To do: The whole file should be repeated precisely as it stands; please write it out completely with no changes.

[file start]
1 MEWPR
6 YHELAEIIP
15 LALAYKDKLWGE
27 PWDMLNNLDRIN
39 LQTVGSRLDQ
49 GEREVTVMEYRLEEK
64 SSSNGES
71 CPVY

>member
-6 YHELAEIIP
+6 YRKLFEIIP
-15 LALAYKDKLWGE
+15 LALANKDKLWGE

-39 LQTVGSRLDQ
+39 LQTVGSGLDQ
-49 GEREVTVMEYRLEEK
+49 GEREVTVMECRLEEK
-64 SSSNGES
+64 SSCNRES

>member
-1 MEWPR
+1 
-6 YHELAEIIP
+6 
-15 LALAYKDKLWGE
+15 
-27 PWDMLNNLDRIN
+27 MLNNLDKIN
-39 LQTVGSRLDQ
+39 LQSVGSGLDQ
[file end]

1 MEWPR
6 YHELAEIIP
15 LALAYKDKLWGE
27 PWDMLNNLDRIN
39 LQTVGSRLDQ
49 GEREVTVMEYRLEEK
64 SSSNGES
71 CPVY

>member
-6 YHELAEIIP
+6 YRKLFEIIP
-15 LALAYKDKLWGE
+15 LALANKDKLWGE

-39 LQTVGSRLDQ
+39 LQTVGSGLDQ
-49 GEREVTVMEYRLEEK
+49 GEREVTVMECRLEEK
-64 SSSNGES
+64 SSCNRES

>member
-1 MEWPR
+1 
-6 YHELAEIIP
+6 
-15 LALAYKDKLWGE
+15 
-27 PWDMLNNLDRIN
+27 MLNNLDKIN
-39 LQTVGSRLDQ
+39 LQSVGSGLDQ